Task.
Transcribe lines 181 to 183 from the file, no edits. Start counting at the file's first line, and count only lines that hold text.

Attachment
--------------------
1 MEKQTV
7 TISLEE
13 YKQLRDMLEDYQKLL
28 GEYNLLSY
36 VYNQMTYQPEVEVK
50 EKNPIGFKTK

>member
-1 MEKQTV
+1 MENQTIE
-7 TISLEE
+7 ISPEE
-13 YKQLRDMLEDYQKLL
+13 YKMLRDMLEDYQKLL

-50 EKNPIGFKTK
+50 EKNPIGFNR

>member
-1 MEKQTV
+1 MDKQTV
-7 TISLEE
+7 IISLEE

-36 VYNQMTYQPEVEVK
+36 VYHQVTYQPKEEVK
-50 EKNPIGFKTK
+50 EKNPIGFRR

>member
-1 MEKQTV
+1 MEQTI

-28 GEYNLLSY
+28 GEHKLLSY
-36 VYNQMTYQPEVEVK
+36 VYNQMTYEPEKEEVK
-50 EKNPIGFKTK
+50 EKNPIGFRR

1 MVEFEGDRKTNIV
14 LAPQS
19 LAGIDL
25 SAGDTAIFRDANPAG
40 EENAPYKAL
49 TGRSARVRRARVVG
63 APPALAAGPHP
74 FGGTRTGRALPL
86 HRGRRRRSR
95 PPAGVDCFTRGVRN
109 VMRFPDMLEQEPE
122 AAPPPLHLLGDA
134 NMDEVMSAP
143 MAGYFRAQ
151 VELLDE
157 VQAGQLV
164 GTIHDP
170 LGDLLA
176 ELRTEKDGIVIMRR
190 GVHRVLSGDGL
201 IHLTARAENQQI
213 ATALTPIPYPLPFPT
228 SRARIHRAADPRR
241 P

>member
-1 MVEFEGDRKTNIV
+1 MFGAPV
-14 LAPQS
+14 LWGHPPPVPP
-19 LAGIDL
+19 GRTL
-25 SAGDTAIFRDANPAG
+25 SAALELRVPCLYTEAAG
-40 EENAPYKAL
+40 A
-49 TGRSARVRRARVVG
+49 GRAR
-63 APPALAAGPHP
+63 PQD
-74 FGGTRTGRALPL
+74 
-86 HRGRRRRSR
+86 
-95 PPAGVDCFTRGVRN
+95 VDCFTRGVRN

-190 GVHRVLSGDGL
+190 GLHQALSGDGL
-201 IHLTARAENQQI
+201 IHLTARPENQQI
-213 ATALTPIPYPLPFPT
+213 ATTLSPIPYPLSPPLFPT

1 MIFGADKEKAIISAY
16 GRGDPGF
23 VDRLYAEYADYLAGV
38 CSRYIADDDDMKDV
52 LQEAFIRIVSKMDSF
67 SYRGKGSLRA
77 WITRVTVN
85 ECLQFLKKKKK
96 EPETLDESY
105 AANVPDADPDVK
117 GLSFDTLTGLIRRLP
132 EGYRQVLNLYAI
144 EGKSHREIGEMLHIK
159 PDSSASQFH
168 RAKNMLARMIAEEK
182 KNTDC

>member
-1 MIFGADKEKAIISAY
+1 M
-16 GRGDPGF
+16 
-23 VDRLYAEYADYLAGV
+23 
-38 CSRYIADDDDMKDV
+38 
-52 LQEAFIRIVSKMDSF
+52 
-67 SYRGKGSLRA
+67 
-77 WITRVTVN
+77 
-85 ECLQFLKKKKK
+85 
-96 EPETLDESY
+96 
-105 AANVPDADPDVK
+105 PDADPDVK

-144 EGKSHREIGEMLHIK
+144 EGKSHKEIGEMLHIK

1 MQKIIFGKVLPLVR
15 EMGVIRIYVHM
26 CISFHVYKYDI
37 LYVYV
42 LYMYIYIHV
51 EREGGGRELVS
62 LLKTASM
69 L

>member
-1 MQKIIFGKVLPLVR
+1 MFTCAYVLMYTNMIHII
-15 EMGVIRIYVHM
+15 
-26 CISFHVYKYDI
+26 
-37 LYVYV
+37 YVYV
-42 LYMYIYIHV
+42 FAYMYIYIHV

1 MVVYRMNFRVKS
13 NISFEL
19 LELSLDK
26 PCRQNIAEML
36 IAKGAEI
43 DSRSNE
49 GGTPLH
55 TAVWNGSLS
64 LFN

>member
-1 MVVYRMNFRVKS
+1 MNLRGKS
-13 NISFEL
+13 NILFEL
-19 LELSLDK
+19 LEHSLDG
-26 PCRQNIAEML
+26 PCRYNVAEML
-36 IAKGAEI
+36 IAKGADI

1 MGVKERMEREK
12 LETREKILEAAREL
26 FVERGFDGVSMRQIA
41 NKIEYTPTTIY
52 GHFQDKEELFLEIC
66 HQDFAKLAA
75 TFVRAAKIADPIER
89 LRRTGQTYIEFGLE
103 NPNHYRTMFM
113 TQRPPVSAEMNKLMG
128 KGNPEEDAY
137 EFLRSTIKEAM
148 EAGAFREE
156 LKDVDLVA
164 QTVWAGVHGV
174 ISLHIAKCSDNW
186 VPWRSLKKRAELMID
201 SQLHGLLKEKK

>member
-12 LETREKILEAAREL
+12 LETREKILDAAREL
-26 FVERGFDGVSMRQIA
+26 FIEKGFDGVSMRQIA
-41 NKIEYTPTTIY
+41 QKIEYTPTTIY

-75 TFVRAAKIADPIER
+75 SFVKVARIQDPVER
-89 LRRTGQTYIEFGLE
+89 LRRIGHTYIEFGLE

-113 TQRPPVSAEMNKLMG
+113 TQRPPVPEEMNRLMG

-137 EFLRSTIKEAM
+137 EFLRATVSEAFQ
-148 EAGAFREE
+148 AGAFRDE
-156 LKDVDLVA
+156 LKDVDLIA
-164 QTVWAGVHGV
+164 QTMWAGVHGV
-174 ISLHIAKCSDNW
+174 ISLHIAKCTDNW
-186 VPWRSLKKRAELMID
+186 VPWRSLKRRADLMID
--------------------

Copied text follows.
>member
-12 LETREKILEAAREL
+12 LETREKILDAAREL